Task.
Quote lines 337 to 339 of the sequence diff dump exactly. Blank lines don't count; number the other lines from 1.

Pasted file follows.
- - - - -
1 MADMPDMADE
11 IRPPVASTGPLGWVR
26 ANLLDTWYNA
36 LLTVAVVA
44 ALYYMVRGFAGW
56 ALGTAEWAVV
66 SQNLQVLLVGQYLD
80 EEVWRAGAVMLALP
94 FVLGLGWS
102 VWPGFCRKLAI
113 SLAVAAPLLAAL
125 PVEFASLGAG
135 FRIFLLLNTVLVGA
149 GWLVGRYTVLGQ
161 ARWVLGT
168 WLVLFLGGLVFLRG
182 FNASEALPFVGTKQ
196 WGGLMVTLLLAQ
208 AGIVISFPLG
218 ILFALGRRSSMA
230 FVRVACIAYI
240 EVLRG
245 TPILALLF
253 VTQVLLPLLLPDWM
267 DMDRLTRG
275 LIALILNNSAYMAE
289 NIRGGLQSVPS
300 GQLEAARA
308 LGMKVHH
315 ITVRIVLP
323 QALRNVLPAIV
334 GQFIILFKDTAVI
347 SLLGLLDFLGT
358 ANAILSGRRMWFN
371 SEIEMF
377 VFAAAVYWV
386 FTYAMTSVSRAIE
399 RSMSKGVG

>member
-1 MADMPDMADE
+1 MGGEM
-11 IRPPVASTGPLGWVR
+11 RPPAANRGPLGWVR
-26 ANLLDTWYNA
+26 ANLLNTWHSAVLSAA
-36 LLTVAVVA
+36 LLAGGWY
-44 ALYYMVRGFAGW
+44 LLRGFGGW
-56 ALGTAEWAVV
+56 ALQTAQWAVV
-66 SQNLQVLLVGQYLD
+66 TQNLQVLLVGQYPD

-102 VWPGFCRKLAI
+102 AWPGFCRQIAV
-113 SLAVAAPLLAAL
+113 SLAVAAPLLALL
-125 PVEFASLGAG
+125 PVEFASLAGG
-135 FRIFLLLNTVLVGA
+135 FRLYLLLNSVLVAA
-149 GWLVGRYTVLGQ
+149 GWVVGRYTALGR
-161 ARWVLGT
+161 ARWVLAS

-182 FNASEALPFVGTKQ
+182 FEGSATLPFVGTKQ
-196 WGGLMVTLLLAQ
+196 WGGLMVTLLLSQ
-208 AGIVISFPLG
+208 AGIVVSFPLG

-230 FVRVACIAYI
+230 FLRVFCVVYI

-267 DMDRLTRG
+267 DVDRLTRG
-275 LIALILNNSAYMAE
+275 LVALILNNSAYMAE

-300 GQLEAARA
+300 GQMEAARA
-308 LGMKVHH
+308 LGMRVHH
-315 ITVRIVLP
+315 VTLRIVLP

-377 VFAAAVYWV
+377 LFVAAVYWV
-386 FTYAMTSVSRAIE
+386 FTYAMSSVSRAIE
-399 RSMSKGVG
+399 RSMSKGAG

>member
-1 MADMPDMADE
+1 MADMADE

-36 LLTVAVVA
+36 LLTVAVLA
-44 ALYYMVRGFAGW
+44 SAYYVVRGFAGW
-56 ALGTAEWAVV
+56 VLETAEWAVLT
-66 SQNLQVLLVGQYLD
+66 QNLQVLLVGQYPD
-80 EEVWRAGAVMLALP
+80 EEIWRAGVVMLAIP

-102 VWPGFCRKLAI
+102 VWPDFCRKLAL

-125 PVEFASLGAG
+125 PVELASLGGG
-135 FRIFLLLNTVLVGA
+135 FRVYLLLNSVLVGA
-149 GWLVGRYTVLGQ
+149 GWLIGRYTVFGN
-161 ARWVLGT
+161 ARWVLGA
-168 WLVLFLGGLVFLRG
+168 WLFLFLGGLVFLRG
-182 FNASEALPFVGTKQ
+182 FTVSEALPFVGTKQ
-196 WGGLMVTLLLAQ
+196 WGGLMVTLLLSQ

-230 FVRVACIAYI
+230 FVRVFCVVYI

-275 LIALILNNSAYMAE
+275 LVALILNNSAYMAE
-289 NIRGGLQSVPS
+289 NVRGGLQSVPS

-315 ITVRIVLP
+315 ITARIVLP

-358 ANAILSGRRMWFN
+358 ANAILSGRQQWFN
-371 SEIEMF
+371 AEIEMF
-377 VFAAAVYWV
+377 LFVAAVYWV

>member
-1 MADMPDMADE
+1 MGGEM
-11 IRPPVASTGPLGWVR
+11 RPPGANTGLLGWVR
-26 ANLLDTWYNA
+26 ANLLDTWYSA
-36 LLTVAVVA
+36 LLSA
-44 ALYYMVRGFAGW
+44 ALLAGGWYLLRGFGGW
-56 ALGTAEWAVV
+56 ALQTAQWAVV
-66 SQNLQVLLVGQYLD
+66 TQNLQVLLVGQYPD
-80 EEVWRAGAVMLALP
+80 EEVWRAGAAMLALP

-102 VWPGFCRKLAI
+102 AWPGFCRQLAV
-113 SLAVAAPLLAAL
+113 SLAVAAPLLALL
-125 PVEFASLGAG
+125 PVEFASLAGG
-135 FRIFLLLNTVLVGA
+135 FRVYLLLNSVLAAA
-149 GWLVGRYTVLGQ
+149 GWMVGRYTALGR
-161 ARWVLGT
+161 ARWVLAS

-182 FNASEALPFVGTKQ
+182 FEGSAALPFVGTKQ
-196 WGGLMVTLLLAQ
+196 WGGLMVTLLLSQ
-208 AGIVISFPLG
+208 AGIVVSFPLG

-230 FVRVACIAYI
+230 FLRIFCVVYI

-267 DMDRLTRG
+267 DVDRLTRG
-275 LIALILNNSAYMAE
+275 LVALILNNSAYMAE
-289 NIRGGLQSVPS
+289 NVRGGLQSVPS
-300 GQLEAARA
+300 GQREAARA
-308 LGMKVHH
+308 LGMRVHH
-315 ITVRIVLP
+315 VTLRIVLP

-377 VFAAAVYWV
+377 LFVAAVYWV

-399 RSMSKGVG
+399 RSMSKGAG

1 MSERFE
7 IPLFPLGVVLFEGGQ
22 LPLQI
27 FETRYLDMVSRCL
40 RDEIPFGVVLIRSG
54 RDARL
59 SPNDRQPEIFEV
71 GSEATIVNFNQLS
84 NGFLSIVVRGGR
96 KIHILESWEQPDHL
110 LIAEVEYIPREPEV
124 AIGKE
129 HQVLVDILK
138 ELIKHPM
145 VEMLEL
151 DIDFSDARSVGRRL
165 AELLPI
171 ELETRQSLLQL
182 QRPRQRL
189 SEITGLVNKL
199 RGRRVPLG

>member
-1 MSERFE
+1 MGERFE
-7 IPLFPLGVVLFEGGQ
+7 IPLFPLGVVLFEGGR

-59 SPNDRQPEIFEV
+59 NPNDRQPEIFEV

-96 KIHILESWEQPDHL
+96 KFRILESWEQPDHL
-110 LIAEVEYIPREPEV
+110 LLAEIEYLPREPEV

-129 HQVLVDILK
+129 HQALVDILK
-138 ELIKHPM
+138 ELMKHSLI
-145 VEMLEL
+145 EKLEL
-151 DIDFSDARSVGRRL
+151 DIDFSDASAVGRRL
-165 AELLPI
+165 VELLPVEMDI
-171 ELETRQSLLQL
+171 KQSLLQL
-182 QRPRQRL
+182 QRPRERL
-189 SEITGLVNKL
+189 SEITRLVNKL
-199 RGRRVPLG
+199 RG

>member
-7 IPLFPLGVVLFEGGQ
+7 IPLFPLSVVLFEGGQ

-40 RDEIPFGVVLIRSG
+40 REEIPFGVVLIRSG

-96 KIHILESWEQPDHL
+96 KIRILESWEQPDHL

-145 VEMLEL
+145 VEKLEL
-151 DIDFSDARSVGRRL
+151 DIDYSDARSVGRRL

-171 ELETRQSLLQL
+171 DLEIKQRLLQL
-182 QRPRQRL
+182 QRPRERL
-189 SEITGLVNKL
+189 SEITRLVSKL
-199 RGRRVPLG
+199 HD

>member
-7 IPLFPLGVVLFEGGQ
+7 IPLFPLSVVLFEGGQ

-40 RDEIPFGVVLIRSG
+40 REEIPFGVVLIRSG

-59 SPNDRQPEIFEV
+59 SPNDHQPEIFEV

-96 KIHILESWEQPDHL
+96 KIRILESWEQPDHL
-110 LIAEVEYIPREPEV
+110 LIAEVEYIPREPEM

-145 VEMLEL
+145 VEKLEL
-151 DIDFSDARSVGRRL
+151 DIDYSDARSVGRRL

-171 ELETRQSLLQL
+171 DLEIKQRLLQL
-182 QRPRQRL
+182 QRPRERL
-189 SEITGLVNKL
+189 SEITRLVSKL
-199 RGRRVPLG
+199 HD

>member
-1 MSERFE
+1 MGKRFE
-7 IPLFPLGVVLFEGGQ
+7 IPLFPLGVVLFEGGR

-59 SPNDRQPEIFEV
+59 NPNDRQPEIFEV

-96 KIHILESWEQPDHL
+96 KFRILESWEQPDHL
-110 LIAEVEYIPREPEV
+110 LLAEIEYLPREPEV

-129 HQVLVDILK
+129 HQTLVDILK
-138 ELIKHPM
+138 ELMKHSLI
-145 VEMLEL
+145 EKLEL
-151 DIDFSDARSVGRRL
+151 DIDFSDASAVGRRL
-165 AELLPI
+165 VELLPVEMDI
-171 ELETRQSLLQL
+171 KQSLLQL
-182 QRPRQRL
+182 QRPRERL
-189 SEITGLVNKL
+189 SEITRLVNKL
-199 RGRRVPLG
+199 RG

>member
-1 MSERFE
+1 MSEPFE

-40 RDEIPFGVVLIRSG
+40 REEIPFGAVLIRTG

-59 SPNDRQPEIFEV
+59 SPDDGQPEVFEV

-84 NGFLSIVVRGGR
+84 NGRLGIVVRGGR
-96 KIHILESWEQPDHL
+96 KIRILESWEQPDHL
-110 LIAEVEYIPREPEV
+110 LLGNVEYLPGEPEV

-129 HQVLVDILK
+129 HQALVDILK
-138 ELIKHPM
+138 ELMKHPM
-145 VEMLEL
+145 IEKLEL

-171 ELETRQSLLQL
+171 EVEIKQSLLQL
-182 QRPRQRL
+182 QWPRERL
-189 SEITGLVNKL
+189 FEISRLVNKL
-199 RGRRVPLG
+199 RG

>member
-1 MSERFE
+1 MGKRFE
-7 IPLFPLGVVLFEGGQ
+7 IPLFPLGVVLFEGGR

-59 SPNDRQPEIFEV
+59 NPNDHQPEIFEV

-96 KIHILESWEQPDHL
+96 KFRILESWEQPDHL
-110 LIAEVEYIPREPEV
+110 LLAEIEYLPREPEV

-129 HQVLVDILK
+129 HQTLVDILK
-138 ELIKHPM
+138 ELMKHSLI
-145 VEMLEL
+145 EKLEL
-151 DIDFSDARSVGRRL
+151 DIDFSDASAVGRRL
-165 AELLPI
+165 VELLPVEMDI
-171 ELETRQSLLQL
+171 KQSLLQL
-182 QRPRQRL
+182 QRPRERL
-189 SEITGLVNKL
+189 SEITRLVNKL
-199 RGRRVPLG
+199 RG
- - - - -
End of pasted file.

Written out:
-7 IPLFPLGVVLFEGGQ
+7 IPLFPLGVVLFEGGR

-59 SPNDRQPEIFEV